"It's April but you've still got a role to play, whether it's a holding role like today, or bowling at Old Trafford like last week. Eventually the pitch will spin," he said, during the match against Northamptonshire. "It was in favour of the seamers but there's still a role for me to play in the side. I'm an attacking spinner, I like to think when I'm bowling well I can take wickets on any pitch, so just because it's seaming around doesn't mean there's not a role for me in the side."

Kerrigan spent the winter working on his action with Peter Moores, now England's head coach, and John Stanworth at Lancashire, before finishing as joint leading wicket-taker on the Lions' tour of Sri Lanka. In the post-Swann landscape, he says it is "plain to see if you bowl well as a spinner in England at the moment, you're going to be up there for possible selection", although it could be tricky to make that case if pitches and conditions encourage counties to rely on missionary medium pace.

Old Trafford is now one of the few grounds that regularly provides turn, which perhaps gives Kerrigan an advantage. Scott Borthwick, England's most recent Test spinner, has so far bowled 36 overs for three Championship wickets and bats at No. 3 for Durham, so auxiliary is his legspin at Chester-le-Street. Moeen, considered the frontrunner to provide a spin option against Sri Lanka on June 12, has picked up five wickets but only bowled five overs in Worcestershire's win over Derbyshire, on a New Road pitch where Saeed Ajmal claimed a match-winning 8 for 100.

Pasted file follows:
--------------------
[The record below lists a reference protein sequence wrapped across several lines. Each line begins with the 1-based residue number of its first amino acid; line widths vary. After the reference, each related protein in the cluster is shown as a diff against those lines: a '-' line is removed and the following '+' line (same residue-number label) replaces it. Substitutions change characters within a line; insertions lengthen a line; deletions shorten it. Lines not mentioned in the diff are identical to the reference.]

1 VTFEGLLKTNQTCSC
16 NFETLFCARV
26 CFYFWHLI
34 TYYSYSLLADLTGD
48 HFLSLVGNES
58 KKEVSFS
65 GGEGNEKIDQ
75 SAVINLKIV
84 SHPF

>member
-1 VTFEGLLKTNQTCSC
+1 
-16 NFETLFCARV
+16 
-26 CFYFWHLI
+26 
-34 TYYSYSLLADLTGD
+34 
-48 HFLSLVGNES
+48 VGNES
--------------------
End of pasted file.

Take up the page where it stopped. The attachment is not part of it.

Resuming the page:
Replacing Swann would have been difficult even in a time of plenty; right now, it could not be harder

Nick Cook, the 2nd XI coach at Northamptonshire who helped to bring through Swann and Panesar at a time when team-mates Jason Brown and Michael Davies were also of interest to England, says that currently "the cupboard is bloody bare of spin bowlers". Cook took 52 wickets in 15 Tests for England and sees many of the current crop in his role as an ECB umpire. He has no easy explanation for how the riches of a decade ago accrued, or what led to them being squandered, but would be "very surprised if England play a frontline spinner" this summer.